Modern medicine is beginning to turn its attention, and its techniques, to the study of the strong connection between fragrance and health. Plant-based therapies are much more widely studied and used in Europe, although they are catching on in America. There is high-quality evidence that points to the effective use of aromatherapy to improve mood, reduce stress, aid in sleep, as well as to treat viral, bacterial and fungal infections.
According to Dr. Arthur Tucker, writing in Mother Earth News magazine, his findings include:
- Lavender and Sandalwood increase alpha-wave activity (relaxation) in mice.
- Mice inhaling the oils of rosemary become more active, while valerian scent makes them calm down.
- Peppermint oil, applied to the temples, inhibits serotonin and a combination of peppermint and eucalyptus oil relieves headache pain in humans.
Dr. Axe, is a well-renowned certified doctor of natural medicine, clinical nutritionist, and a doctor of chiropractic who has a passion for helping people live a healthy lifestyle. He recommends many plants for aromatherapy beyond the aromatic flowers that immediatly come to mind, other plants such as oregano, peppermint, eucalyptus, fennel, lemongrass, and more. His list of health conditions that can likely benefit from aromatherapy include:
- Anxiety, depression & chronic stress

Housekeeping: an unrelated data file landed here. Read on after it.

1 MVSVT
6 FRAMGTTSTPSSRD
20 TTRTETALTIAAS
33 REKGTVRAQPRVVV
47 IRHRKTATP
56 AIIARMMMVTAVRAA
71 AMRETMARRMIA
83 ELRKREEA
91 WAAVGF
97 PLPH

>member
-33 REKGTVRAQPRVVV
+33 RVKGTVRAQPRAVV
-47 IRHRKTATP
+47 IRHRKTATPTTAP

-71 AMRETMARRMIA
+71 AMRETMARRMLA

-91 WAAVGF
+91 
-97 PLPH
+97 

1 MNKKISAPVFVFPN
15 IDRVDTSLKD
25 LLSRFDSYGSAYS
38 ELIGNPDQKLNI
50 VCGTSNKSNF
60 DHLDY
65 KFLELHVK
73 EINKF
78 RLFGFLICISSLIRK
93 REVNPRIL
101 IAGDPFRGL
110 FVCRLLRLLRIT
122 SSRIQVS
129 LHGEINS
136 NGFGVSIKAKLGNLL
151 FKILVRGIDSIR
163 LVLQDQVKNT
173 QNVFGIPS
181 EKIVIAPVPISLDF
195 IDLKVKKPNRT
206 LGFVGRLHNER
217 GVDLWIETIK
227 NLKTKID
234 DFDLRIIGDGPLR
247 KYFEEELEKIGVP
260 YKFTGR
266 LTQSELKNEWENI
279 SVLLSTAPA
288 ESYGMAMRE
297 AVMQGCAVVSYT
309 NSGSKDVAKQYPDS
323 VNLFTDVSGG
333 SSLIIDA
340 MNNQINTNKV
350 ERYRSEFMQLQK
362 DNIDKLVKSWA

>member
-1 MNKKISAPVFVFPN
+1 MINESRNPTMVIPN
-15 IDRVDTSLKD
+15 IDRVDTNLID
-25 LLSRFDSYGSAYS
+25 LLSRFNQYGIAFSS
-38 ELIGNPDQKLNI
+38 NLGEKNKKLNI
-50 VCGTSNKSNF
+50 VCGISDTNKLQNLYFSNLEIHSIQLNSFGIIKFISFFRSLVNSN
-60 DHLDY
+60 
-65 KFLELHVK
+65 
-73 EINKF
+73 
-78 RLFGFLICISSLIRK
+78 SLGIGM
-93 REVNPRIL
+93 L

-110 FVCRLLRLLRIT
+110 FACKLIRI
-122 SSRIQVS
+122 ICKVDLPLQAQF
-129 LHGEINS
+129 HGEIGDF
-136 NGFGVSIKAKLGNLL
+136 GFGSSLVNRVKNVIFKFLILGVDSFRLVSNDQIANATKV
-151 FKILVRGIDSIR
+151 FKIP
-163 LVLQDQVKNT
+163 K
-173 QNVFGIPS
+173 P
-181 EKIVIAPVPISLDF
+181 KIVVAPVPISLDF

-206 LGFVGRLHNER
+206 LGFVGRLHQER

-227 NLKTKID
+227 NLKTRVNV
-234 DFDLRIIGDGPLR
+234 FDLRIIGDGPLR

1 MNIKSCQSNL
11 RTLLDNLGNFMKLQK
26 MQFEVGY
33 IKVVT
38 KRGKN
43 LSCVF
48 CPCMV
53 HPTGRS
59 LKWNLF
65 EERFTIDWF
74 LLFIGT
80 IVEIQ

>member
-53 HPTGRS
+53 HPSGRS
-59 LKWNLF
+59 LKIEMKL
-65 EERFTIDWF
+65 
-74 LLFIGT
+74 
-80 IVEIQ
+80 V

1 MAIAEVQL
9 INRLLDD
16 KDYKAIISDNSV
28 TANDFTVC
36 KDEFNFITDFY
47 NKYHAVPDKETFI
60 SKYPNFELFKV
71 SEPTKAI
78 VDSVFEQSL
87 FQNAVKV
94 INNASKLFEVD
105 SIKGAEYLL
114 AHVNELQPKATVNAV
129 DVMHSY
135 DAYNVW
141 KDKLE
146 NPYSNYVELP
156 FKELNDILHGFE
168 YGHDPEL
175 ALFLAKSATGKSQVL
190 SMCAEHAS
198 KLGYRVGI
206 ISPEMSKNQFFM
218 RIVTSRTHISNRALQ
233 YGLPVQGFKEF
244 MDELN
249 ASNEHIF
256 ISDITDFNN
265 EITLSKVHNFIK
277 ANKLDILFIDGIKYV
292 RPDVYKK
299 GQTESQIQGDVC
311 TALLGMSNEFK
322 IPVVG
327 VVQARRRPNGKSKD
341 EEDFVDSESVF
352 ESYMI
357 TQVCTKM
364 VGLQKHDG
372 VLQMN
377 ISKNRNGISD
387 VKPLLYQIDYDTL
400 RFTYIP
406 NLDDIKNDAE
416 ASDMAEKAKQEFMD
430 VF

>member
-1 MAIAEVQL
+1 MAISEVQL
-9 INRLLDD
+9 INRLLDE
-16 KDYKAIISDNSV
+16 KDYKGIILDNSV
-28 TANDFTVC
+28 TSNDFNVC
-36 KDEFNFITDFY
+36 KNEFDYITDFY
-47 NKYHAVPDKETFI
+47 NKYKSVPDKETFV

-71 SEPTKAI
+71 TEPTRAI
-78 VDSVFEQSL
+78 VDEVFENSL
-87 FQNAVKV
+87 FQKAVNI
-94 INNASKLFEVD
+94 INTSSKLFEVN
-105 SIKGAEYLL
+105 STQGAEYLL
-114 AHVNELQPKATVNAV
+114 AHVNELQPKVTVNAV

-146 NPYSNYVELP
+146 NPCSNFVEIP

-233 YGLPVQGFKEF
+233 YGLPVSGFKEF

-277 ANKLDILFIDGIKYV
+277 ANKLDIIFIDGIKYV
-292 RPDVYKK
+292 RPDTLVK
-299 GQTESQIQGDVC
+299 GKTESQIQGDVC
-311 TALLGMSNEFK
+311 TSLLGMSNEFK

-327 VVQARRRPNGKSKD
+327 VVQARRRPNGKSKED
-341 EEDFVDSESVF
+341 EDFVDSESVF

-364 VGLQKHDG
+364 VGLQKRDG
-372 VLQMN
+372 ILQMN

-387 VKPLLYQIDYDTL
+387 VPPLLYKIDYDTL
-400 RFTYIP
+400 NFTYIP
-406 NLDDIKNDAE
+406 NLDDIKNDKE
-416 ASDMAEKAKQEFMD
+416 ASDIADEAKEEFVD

- Joint & muscle pain
- Insomnia & trouble sleeping
- Digestive issues & respiratory infections
- Skin disorders & problems
- And much more…
Research seems to merely be scratching the surface of the inherent benefits of aromatherapy; likely there is still more science will eventually uncover.
While you can buy, or even create homemade essential oils, please don’t forget about the easiest way to enjoy & benefit from the healing power of aromatherapy – planting your aromatherapy garden. Perhaps you have a backyard to create a sizeable floral garden, or a small urban patio oasis, or even a fantastic indoor garden space, all of these can lend themselves to being able to benefit from therapeutic fragrances. Even a window box or a garden path can have aromatic herbs spilling out in all directions. Now imagine yourself standing or sitting in this cozy space breathing in lovely fragrances of your favorite beneficial, fragrant flowers & herbs. Creating your zen garden while incorporating a plethora aromatic flowers & herbs can lead to endless hours of happiness, healing & tranquility.
A word of caution: for some, aromatherapy is not recommended: persons with high blood pressure, young children, pregnant women, persons with epilepsy. Essential oils, aromatic oils that are distilled from plants, contain active volatile substances. These oils can react with prescription drugs and supplements, causing adverse reactions. Always consult a professional before administering.